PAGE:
When I received Disk One, I literally watched this movie three times. First, I had to watch the movie itself, which is something of which I will never tire. The kinetic energy throughout this masterpiece grabs you by the throat and doesn’t let go until long after you’ve seen it (but more on that in a minute). Sure, there are some anachronistic gaffs here and there (A teenaged Henry Hill selling Black Market cigarettes with UPC barcodes on the cartons — in 1959!), but every performance, every characterization, gave me a sense of what life must have been like in the Mafia during its heyday. The whole first half of the movie shows the glamour, the connections, the camaraderie, and the partying, while the second half follows a steady descent into Hell, with drug addiction, greed, murder, and paranoia.  

Goodfellas recounts the story of Henry Hill (Ray Liotta), a half-Italian/half-Irish gangster associated with the infamous Lucchese crime family, and how he met up and partnered with two other mobsters, portrayed here as Jimmy “The Gent” Conway (Robert De Niro) and Tommy DeVito (Academy Award winner Joe Pesci). As you may have guessed by my last statement, some of the names were changed for the purposes of making this movie. Does this diminish the quality of this movie? Not in the least. Anyway, all three performances were mesmerizing, especially Pesci’s. His performance as Tommy was cemented in the now-infamous “You’re a funny guy” scene, and it sustained all way through.  

Tommy DeVito (Joe Pesci) and Henry Hill (Ray Liotta) enjoy a night on the town

 Also of note (especially for you fans of  “The Sopranos”) is Lorraine Bracco as Henry’s wife, Karen, and a brief appearance by Michael Imperioli in one of his first film roles, as Spider. Another face to watch for is Samual L. Jackson in one of his quieter roles, as Stacks Edwards. Look for a few famous faces as well, including Jerry Vale, Robbie Vinton (as his father, Bobby), and comedian Henny Youngman, in one of his final film appearances.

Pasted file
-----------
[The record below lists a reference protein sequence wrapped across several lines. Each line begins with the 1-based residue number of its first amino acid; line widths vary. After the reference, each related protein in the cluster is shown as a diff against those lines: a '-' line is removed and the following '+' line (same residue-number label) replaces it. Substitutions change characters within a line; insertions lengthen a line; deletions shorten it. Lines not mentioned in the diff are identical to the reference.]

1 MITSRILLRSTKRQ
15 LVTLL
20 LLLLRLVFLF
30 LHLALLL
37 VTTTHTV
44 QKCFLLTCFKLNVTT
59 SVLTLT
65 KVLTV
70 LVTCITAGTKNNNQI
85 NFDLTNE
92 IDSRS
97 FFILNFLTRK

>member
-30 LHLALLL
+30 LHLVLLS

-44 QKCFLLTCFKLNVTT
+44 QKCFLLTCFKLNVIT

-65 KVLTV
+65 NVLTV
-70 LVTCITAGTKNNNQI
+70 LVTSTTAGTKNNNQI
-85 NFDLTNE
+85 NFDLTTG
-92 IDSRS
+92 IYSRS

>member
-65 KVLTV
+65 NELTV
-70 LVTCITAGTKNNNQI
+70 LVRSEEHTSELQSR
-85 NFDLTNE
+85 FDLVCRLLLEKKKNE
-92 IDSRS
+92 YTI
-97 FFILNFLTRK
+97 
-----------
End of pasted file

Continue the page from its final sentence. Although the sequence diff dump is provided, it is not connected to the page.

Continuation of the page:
Okay, by now, I’m sure you’re asking “Why the subsequent screenings?” Well, there are two commentary tracks, “Crook and Cop” and “Cast and Crew”. In the “Crook and Cop” commentary, Henry Hill and U.S. District Attorney Ed McDonald (who placed Henry and his family into the Witness Protection Program — and plays himself in the movie) give their insight to the events portrayed in the film from both of their unique perspectives. Hill would fill in some gaps in the story or explain why or how something happened, while McDonald talked about how difficult it really was to pin convictions on some of these wiseguys, problems with surveillance, and how the FBI employed what became known as the “Al Capone strategy” for getting a conviction: If you can’t get them for murder, get them for something else.  

The “Cast and Crew” commentary doesn’t cover the entire length of the movie; whole sections of the movie are skipped during the “silent” parts. But, Scorsese, producer Irwin Winkler, co-writer Nicholas Pileggi, cinematographer Michael Ballhaus, and cast members Liotta, Pesci, De Niro, Bracco, and Paul Sorvino, among others, all talk about their own perspectives on the making of this movie. Did you know that Ray Liotta and Henry Hill met up for a drink after the film’s release, and each was star-struck to meet the other face-to-face? Did you know that, as written, Goodfellas has no climax? And remember when I said this movie doesn’t let go? Well, did you know that Paul Sorvino, who had struggled for months to find his character, initially hated the completed film? It took a few hours afterward before he realized how great it really was.  

The second disk has a few documentaries, including a short with Henry Hill, called “The Workaday Gangster”. In it, he tells us, the audience, that the essence of what we see in Goodfellas is “99% accurate” from his perspective. Another features several directors influenced by Scorsese and/or Goodfellas, including Frank Darabont (The Shawshank Redemption), Antoine Fuqua (Training Day), and others. As a special treat, there’s even a four-minute snippet called “Paper Is Cheaper Than Film”, which literally illustrates how Martin Scorsese visualized some of the shots by writing notes and thumbnail sketches on the shooting script.